ATLANTA — TaB, Coca-Cola Co.'s original diet soft drink, is going down the drain.
Born in 1963 in an era of full-sugar drinks and originally aimed just at women, TaB became a pop culture touchstone. But sometimes even pop culture relics have to pay their way, especially in the midst of a pandemic that has hammered the finances of many companies, including Coke.
The Atlanta-based company on Friday said it's eliminating TaB as part of broader, sped-up efforts to drop underperforming products so it can focus on more promising ones.
Saccharine-sweetened TaB's stature grew in the 1980s. But it never generated the level of broad consumer appeal that eventually built around Diet Coke, one of the top three biggest-selling carbonated soft drinks in the United States, said Duane Stanford, the publisher and editor of Beverage Digest.
TaB's sales volumes have been gradually declining for years, despite pockets of fans. Last year it was down 16 percent in the U.S. compared to the year before, dropping to just 1.4 million cases, according to Beverage Digest. Diet Coke had about 636 million cases in the nation the same year.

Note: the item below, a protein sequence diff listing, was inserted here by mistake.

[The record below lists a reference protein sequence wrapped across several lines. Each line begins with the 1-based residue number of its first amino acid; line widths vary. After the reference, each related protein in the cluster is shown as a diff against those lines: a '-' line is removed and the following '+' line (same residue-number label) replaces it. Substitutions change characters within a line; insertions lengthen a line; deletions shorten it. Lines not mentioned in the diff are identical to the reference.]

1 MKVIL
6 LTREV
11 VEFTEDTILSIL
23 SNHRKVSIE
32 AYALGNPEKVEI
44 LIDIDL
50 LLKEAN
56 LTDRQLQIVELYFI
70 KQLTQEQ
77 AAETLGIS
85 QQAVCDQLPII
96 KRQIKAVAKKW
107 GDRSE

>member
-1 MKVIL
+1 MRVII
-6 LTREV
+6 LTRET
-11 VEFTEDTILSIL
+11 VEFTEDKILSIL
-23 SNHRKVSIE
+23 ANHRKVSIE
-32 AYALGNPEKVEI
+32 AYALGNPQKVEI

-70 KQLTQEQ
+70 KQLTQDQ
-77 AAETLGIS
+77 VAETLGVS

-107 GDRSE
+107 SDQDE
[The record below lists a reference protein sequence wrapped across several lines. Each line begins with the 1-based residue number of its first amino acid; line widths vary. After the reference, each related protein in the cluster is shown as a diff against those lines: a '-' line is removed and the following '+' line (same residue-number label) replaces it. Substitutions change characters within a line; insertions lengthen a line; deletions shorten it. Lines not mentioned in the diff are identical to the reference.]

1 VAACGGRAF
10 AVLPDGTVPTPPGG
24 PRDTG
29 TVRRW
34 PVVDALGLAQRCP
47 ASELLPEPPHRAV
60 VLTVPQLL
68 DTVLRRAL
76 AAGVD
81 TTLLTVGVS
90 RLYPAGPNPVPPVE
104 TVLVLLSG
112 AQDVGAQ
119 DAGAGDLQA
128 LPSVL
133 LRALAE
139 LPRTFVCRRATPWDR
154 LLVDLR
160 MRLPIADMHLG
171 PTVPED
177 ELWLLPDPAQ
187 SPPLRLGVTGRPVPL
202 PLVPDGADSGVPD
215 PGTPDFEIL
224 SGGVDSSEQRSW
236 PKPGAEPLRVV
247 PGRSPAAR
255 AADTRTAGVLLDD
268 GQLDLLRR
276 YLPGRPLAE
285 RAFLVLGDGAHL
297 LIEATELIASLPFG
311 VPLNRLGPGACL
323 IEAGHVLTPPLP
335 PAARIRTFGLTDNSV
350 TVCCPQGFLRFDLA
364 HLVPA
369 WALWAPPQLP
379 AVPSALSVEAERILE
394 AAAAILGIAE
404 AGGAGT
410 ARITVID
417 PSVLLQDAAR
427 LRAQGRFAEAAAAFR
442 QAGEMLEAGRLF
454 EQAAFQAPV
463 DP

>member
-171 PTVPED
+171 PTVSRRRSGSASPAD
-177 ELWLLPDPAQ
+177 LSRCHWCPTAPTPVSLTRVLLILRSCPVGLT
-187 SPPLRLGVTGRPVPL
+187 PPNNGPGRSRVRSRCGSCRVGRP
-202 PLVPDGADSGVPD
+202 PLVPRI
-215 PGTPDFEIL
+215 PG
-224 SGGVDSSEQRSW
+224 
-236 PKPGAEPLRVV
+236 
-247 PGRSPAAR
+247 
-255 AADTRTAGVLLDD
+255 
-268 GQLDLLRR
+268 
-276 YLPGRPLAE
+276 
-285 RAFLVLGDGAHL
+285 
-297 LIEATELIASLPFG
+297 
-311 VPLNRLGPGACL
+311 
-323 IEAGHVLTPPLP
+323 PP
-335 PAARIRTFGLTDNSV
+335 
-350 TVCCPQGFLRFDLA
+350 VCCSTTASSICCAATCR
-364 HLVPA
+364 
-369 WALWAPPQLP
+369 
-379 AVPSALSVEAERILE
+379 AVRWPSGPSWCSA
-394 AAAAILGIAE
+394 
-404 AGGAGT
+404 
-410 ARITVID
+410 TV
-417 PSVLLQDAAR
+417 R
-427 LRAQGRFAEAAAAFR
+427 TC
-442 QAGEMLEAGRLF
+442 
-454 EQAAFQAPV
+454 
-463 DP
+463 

"We're forever grateful to TaB for paving the way for the diets and lights category, and to the legion of TaB lovers who have embraced the brand for nearly six decades," said Kerri Kopp, group director, Diet Coke, Coca-Cola North America. "If not for TaB, we wouldn't have Diet Coke or Coke Zero Sugar. TaB did its job. In order to continue to innovate and give consumers the choices they want today, we have to make decisions like this one as part of our portfolio rationalization work."
Matt Kempner writes for The Atlanta Journal-Constitution.